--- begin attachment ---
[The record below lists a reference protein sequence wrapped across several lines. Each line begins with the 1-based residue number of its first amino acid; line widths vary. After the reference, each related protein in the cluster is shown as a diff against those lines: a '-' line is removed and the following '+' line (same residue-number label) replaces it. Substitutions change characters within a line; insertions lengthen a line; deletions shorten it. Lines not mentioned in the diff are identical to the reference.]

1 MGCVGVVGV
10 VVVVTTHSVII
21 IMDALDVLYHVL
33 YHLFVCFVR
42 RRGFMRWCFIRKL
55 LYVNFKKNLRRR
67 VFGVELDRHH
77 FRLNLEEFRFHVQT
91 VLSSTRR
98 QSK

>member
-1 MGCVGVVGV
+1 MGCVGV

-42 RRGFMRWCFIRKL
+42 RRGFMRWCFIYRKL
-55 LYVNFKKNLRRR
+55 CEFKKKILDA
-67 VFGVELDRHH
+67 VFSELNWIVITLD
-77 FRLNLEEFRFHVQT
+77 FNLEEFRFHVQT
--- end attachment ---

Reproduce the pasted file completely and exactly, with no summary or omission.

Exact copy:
[The record below lists a reference protein sequence wrapped across several lines. Each line begins with the 1-based residue number of its first amino acid; line widths vary. After the reference, each related protein in the cluster is shown as a diff against those lines: a '-' line is removed and the following '+' line (same residue-number label) replaces it. Substitutions change characters within a line; insertions lengthen a line; deletions shorten it. Lines not mentioned in the diff are identical to the reference.]

1 MGCVGVVGV
10 VVVVTTHSVII
21 IMDALDVLYHVL
33 YHLFVCFVR
42 RRGFMRWCFIRKL
55 LYVNFKKNLRRR
67 VFGVELDRHH
77 FRLNLEEFRFHVQT
91 VLSSTRR
98 QSK

>member
-1 MGCVGVVGV
+1 MGCVGV

-42 RRGFMRWCFIRKL
+42 RRGFMRWCFIYRKL
-55 LYVNFKKNLRRR
+55 CEFKKKILDA
-67 VFGVELDRHH
+67 VFSELNWIVITLD
-77 FRLNLEEFRFHVQT
+77 FNLEEFRFHVQT